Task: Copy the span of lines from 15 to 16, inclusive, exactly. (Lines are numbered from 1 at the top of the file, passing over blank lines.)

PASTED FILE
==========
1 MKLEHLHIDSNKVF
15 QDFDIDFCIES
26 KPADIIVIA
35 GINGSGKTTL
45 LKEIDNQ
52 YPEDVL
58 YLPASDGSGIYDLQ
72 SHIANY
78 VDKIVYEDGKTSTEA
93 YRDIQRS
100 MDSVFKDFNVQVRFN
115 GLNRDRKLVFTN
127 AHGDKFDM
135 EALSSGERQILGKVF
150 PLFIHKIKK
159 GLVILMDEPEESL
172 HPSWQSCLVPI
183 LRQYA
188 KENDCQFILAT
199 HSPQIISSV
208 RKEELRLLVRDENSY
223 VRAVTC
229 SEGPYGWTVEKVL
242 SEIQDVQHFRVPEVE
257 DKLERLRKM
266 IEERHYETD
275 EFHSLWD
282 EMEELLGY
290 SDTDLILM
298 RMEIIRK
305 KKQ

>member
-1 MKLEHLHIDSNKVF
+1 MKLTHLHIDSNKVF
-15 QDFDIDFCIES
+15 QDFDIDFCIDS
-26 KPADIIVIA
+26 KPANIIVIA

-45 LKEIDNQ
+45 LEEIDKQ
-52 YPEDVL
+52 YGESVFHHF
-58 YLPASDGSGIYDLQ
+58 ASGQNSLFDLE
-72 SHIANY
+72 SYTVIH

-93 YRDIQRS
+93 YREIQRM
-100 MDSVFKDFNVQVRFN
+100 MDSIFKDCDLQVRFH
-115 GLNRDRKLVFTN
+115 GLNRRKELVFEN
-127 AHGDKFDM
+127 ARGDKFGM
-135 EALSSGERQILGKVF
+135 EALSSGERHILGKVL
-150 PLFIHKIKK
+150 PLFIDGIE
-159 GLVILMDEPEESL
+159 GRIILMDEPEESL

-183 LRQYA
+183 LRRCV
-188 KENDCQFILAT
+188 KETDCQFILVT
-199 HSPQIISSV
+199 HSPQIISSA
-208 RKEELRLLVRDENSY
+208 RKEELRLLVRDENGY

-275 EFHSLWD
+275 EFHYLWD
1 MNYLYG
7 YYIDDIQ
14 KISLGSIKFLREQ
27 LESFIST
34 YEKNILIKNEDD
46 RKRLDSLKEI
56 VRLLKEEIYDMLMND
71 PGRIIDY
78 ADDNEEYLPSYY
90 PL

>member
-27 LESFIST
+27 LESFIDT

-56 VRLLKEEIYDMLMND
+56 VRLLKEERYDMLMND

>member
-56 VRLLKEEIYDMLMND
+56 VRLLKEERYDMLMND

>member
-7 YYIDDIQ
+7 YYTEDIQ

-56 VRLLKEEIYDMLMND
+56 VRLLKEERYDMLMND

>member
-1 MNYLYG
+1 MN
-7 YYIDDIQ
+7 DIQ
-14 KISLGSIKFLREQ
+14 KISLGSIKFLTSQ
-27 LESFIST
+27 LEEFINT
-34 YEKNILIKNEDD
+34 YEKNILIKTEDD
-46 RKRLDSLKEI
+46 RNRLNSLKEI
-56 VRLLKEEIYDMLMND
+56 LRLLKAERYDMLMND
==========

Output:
150 PLFIHKIKK
159 GLVILMDEPEESL